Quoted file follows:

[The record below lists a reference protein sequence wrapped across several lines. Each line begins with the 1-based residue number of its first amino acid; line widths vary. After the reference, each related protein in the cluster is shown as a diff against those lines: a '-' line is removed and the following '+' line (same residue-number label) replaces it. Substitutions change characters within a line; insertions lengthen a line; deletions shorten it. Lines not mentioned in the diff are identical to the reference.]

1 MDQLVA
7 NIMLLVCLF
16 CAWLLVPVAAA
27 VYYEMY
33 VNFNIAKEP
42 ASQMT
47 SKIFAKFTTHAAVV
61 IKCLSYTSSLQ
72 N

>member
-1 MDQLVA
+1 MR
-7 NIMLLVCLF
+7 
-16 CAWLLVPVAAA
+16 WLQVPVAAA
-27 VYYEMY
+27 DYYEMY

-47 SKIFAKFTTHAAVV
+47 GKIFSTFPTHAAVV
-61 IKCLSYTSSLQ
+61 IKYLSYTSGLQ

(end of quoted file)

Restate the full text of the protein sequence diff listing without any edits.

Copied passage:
[The record below lists a reference protein sequence wrapped across several lines. Each line begins with the 1-based residue number of its first amino acid; line widths vary. After the reference, each related protein in the cluster is shown as a diff against those lines: a '-' line is removed and the following '+' line (same residue-number label) replaces it. Substitutions change characters within a line; insertions lengthen a line; deletions shorten it. Lines not mentioned in the diff are identical to the reference.]

1 MDQLVA
7 NIMLLVCLF
16 CAWLLVPVAAA
27 VYYEMY
33 VNFNIAKEP
42 ASQMT
47 SKIFAKFTTHAAVV
61 IKCLSYTSSLQ
72 N

>member
-1 MDQLVA
+1 MR
-7 NIMLLVCLF
+7 
-16 CAWLLVPVAAA
+16 WLQVPVAAA
-27 VYYEMY
+27 DYYEMY

-47 SKIFAKFTTHAAVV
+47 GKIFSTFPTHAAVV
-61 IKCLSYTSSLQ
+61 IKYLSYTSGLQ